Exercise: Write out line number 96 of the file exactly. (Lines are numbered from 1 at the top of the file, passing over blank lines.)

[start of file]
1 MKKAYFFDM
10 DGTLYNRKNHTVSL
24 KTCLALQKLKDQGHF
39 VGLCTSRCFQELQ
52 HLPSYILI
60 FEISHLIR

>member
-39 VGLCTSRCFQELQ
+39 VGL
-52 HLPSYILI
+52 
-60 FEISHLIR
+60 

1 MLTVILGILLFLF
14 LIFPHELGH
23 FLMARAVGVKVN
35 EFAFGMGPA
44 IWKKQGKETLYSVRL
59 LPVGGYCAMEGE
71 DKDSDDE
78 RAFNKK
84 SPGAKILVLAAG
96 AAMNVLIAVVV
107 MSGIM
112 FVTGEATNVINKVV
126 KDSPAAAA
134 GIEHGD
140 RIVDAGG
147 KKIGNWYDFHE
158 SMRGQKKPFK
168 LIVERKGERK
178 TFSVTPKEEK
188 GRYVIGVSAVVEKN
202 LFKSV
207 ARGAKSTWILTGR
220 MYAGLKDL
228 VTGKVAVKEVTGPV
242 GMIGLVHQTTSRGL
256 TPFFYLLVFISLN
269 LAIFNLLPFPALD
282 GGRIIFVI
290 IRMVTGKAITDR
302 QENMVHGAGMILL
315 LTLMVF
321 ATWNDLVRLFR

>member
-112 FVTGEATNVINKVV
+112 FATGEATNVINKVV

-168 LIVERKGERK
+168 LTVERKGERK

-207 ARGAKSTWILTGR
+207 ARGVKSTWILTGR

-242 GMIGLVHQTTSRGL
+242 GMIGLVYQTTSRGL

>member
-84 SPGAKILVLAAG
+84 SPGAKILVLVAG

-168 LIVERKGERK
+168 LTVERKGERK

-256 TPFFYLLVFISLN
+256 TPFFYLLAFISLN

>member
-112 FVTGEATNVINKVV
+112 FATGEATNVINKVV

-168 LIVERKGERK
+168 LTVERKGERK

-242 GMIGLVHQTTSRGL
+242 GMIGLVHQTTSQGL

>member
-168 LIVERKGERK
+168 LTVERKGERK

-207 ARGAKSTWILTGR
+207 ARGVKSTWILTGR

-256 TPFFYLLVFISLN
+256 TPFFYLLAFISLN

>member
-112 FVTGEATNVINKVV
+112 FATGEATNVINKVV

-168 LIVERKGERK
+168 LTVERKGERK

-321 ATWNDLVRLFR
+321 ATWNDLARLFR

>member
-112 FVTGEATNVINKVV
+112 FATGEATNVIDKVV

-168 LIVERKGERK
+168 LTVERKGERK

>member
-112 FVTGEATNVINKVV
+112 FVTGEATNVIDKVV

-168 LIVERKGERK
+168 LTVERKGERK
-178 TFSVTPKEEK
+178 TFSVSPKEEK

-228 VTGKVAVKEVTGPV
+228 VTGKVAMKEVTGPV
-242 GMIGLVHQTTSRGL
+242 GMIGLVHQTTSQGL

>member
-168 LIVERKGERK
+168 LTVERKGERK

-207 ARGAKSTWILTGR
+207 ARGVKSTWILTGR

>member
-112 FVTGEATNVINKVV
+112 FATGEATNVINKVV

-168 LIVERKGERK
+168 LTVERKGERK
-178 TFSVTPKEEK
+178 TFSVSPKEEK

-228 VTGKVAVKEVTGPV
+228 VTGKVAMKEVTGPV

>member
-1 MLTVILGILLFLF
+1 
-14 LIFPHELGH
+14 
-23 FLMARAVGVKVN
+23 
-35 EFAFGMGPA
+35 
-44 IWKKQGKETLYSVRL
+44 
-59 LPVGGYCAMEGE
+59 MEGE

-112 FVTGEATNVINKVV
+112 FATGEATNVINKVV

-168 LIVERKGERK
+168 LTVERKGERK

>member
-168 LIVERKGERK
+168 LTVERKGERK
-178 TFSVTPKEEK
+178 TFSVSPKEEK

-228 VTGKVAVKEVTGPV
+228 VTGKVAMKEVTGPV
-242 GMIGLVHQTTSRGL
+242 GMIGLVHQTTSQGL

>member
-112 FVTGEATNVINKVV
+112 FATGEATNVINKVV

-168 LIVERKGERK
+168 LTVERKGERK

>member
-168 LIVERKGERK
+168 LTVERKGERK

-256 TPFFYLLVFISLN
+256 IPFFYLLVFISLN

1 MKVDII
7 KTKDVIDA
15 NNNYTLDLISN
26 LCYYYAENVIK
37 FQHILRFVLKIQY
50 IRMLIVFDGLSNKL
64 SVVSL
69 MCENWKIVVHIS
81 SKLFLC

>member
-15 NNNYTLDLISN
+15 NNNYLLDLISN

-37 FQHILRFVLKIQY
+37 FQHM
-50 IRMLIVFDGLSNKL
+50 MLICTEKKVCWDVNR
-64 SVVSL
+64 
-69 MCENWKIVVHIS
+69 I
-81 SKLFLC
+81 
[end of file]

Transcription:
+228 VTGKVAMKEVTGPV